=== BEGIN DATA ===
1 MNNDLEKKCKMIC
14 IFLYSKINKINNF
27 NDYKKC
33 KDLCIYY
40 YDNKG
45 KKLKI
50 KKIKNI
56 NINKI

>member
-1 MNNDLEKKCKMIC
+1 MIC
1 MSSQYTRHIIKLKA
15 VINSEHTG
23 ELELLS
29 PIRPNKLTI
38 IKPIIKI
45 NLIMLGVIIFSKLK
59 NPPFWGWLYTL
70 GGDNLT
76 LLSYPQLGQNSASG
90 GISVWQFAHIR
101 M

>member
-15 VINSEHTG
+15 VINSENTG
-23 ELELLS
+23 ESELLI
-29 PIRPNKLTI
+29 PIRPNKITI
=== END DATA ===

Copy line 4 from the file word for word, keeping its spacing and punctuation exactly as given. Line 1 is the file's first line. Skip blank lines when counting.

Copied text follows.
33 KDLCIYY